At the time 1 USD = 980 Ks to the USD. Before passing through customs at the airport there is a government service offering generally the best rates to the US$. Banks are now accepting US $, European €, Singapore $ and FEC (but only at banks outside of the airport). XE.com is still one of the best websites out there for checking international exchange rates.
Currently KBZ and Co-op have ATM’s that will accept International cards, though not all machines. We have listed branches that have external ATM machines in anticipation of the future. If you spot one, then please email us. US sanctions have started to ease so hopefully soon travelers will have access to all currency machines directly. A withdrawal charge of 5,000K is applied though.
Opening times for banks and dedicated currency exchange outlets differs. Banks are generally open Monday to Saturday from 0900-1500, though not all exchange currency (closing at 1400 on Saturday). Dedicated currency exchange outlets (such as KBZ) are open 7-days a week from 0900-1500, closing early on Saturday and Sunday at 1400. Banks are closed on full-moon festivals.
Euro or Dollar?
There’s much debate on the Internet about this topic – hopefully if you’re travelling from the Euro zone, this will help set your mind at rest.
• All hotels charge in US$ or occasionally they will accept Kyats. You will always get a better rate by paying in US$. We’ve not heard of any hotel that has an issue with handling $100 bills. The money that they give you in return has already passed the scrutinous eye of the hotelier; that said, check them again yourself.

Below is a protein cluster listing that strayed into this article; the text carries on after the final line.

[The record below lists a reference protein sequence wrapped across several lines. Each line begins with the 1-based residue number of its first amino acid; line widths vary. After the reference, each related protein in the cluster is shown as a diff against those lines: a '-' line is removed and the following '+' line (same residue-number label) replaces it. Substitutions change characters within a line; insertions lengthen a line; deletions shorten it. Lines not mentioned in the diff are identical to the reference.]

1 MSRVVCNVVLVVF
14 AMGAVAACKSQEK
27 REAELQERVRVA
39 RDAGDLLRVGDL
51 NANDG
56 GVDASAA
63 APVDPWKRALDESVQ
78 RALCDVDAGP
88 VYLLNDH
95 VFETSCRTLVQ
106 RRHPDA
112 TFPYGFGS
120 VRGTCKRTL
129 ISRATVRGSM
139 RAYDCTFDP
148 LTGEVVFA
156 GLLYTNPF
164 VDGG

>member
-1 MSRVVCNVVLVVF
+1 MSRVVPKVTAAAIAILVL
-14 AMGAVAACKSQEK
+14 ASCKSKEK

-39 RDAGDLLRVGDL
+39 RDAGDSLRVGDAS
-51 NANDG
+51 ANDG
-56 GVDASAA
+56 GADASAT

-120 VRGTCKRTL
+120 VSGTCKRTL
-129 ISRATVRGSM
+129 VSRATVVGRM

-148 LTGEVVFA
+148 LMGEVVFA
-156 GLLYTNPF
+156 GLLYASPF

• All sites of interest require US$ and when they do accept €, they are treated like for like (i,e. $5 = €5), so it makes sense to pay in US$. The best places to use your worst dollar notes are at sites where you have to use US$ as an entrance fee.
• Comparing the exchange rate of the US$ and the € against the GB£, you will get 47 Kyats more for your money exchanging € as opposed to US$. So if you’re travelling from the Eurozone, bring some along for exchange
In summary, you will need US$ for hotels and sites, but bring your € for exchanging into Kyats.
The Kyat is now tracked on xe.com and fluctuates between 840-860 for 1US$
As with the banks if you are changing currency with the hotels/ black-market, then you will get a better exchange rate for $100 bills than $50 bills descending accordingly. Black-marketeer’s hang out near most of the tourist attractions, where we were offered rates varying between 860-880Ks to the dollar, which for us didn’t seem like a risk worth taking.
The general rule of thumb is to keep you currency in pristine condition (a suitably sized pencil case has proven ideal for this task and it fits under your pillow at night!). Every site that we’ve visited had plenty of dollars to be able to give change. Be prepared to hand back currency that you are not happy with. The best places to use your worst dollar notes are at sites where you have to use US$ as an entrance fee.
Branches of Yoma Bank are now accepting slightly soiled/ marked dollar bills for exchange, though you must also give them some nice notes at the same time! In addition, we’ve been told by a local guide that they also give a better rate of exchange for smaller notes than other banks.
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